I couldn’t really tell you for sure if video games have a good record for representation of Native protagonists. The only game I knew of that had a central Native character was Prey, and I’ve never played it. In fact, I’ve played quite a few games over my 19 years, and the only time I’ve played as an ‘Indian’ was in a Mount and Blade mod. Some might say that this Indian absence from games is a pretty significant problem, but that’s an issue unto itself, and I don’t necessarily want to get too much into that. However, I would say that this general lack of representation of Native peoples in games makes each game they do feature in significantly more important.
All I know about Assassins Creed III at this point is that it has a fellow with a tomahawk on the cover. Where Ubisoft goes from there could potentially be a breakthrough in the portrayal of Native people in a new medium. Now, I don’t know if Ubi Montreal would have many Native folks employed, or how many would be in some sort of creative directorial position, so if anyone is privy to that info I’d be glad to have it. I tend to think that having Native artists (I have a pretty loose definition of artist) involved in this sort of production would avoid many problems of representation I can see arising from AC III.
A common representation of ‘Indians’ is the Noble Savage caricature. Chances are a lot of you thought of a Last of the Mohicans-esque sort of badassery when you saw Assassin Indian Man raising his tomahawk on that cover art. While that movie and the book do portray ‘Indians’ as thinking human beings, it’s also fairly limiting in that Indians are portrayed as warriors and not much else. Also, Daniel Day-Lewis’s character is some white guy adopted into the tribe, and in the book is for some reason vocally racist towards the bad guy Indians to a ridiculous extent. This type of representation also perpetuates the view that Indians are the last of a dying breed, which wasn’t exactly true last time I checked.
There’s a tendency among dominant North American society to imagine every Indian tribe to be “Generikee”. I really hope that Ubisoft takes the time to learn about whatever nation they are planning on making this character be from. A slightly brown fellow with long hair who does war whoops is not exactly a good representation of any particular Indian nation. Not every ‘Indian’ is a straight-outta-Dances-With-Wolves Sioux. Nothing wrong with being Sioux (though the word Sioux is problematic), it’s just that most representations of Native men are of generic Plains Indian warriors riding bareback. Some specificity is always nice. As far as I know, people would rather be identified by their nationality rather than an imposed racial term. And for those of you who are or know Indians who are totally cool with being called Indian, no need to listen to me when it comes to your own self-identification.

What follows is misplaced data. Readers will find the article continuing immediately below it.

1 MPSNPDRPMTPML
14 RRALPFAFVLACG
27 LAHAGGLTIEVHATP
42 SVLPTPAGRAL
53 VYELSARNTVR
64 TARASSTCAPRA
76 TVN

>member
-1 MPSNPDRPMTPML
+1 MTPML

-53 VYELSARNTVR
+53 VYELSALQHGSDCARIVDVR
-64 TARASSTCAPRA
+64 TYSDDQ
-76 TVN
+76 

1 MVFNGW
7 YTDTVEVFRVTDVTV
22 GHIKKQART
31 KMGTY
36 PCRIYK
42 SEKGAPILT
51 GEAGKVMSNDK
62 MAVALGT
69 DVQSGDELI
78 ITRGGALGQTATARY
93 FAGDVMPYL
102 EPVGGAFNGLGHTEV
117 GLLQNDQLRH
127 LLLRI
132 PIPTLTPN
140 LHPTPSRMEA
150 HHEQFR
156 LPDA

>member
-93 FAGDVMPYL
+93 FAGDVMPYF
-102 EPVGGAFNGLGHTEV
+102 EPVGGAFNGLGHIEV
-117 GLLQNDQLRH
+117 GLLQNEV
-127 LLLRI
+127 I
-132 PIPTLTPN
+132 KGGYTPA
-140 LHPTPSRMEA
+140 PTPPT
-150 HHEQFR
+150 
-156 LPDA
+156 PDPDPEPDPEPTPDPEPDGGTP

There’s a chance here for Ubisoft to provide an appropriate Native protagonist to be played by Native and non-Native gamers alike. While I’m unsure of video games as a medium of meaningful social change, it would be kinda nice to have someone else to play as other than the ripped white guy. All I’m saying is that a darker skin colour doesn’t make a character ‘Indian’. If they want to continue making the standard badass protagonist, I’m all for it; there’s just no need to appropriate and misrepresent an identity to do so.
tl;dr Hopefully Ubisoft doesn't drop the ball on representing Native peoples.
If you want to get an idea of Native involvement in the Revolutionary War, this should give a pretty good historical account. I personally haven't seen that episode, but episode five gave a really good account of the Wounded Knee occupation of the '70's. And if you want to know more about Native people today, and get a rough sense of what I mean when I talk about having Native people involved in the creation of this new character, check out the first episode of this CBC series. And for those of you who think I'm just butthurt over nothing, we shall see.